The U.S. Customs and Border Protection has trained canines and their Field Canine Coordinator handlers to since 1986 for their detection duties. They get intensive training from the Customs and Border Protection Canine Program which is a merger of the Office of Border Patrol Canine Program and the Office of Field Operations Canine Program. It now operates in two training facilities located in El Paso, Texas and Front Royal, Virginia. Canine teams and Field Canine Coordinators are given instruction on such disciplines as concealed human/narcotics detection, passenger processing narcotic detection, search and rescue, and currency/firearms detection. The Canine Program of the CBP is the largest and most diverse program in the country composed of around 1,500 canine teams.Aside from Border Patrol Agents and CBP Officers, the U.S. Customs and Border Protection (CBP) agency also hires Field Canine Coordinators in its roster. Under the command of the Office of Field Operations with the CBP, Field Canine Coordinators secures the United States from terrorists and criminals. They interdict narcotics, concealed individuals, hidden plans and livestock, and currency at the nation’s airports, seaports, land crossings, and borders. Their canine units are especially trained to detect and seize weapons, explosives, and illegal drugs. Dogs are trained to sit when they sniff marijuana, heroin, cocaine, and methamphetamine in baggage, other containers, and vehicles in various entry points in the country.
So what exactly does a Field Canine Coordinator do on the job? One of their missions is to lead, guide, and direct canines and support personnel whenever they have interdiction operations. They also manage interdiction strategies at airports, mass transit, seaports, and border crossings. They also work with other agents in detecting and locating explosives, chemical or biological weapons and work to search and rescue individuals who are lost or injured because of an accident or natural disaster. Like other CBP employees, they also pursue and apprehend undocumented aliens who try to enter the U.S through illegal means. But the most challenging part of the job of a Field Canine Coordinator is tracking and capturing fugitives or criminals.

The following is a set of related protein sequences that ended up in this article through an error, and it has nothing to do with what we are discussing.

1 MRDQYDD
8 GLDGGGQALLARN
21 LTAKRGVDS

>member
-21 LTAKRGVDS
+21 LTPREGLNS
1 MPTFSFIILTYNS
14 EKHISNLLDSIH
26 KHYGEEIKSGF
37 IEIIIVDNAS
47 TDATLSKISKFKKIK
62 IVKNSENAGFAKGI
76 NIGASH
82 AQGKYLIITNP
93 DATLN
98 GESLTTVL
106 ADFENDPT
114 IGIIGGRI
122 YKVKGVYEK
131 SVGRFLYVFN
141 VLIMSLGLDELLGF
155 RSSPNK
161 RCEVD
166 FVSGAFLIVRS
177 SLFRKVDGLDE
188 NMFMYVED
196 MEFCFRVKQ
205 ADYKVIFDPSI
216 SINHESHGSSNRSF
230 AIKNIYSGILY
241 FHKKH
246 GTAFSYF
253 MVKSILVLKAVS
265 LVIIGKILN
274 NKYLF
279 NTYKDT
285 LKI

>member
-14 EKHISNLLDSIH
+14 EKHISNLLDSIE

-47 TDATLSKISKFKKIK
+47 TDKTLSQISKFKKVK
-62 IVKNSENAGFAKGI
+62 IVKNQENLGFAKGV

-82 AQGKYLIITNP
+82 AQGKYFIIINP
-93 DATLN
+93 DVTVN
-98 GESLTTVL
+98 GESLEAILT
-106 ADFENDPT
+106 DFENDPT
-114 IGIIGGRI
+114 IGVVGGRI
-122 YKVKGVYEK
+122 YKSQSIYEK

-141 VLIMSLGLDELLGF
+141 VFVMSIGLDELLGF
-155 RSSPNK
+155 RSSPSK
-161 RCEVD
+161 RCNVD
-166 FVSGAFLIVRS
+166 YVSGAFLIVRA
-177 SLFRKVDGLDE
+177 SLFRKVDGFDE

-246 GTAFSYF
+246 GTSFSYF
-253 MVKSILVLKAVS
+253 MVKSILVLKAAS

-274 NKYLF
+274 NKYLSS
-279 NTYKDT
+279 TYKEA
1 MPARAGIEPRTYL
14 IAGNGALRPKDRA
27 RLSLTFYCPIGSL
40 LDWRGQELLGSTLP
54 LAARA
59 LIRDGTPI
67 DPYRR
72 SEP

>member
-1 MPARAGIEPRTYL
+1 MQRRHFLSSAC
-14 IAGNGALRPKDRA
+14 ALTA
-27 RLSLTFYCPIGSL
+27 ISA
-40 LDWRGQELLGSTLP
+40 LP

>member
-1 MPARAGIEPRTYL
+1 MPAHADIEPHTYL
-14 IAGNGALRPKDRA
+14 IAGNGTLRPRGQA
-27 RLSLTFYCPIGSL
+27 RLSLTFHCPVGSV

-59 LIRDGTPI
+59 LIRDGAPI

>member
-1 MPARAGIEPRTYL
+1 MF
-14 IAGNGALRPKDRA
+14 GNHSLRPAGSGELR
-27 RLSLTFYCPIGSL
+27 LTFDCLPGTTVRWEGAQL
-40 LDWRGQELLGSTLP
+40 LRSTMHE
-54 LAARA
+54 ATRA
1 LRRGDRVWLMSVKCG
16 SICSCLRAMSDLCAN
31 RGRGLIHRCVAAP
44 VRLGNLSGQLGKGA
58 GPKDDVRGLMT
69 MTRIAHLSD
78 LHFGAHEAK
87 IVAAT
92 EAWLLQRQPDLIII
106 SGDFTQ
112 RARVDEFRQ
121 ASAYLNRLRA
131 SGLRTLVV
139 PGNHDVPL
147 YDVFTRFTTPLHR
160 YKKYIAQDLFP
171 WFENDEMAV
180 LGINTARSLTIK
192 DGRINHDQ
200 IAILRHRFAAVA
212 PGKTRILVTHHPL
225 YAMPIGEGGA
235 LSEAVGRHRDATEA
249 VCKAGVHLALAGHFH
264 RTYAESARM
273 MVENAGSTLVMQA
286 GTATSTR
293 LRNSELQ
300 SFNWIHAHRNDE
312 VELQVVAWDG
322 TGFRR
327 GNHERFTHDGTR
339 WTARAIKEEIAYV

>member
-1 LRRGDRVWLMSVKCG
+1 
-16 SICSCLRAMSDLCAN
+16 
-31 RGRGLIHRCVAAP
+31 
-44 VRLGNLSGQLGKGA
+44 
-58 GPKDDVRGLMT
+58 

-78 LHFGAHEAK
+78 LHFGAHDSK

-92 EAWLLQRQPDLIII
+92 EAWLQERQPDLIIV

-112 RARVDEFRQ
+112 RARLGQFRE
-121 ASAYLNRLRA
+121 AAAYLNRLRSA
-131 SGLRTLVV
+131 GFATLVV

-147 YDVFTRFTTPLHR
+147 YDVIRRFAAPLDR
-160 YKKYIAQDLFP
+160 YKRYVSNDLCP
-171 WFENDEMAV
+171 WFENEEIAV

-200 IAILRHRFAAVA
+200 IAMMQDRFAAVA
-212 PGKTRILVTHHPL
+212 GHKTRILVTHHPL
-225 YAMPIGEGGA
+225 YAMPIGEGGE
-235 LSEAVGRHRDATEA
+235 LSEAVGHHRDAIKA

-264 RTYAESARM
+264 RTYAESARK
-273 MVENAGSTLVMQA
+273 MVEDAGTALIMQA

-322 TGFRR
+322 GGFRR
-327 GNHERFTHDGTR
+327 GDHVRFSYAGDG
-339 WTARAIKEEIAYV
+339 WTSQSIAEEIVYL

Canine Field Coordinators and their dogs work together to ensure that they carry out their mission. To ensure that the CBP has suitable dogs to accompany the handlers, it also maintains a breeding program of working and sporting breed dogs. These are whelped and cared for and when they turn 7 to 14 months old, they are evaluated for their suitability to enter one of the formal detection canine courses.
Canine Field Coordinators earn anywhere from $47,924-$119,416 per year. Those units doing more dangerous work such as explosives detection are paid higher compared to those who are doing less hazardous stuff like the interdiction of narcotics. Training, academic background, and past professional experience also play a role in the salary received by a Canine Field Coordinator. As CBP workers, they also receive various Federal benefits.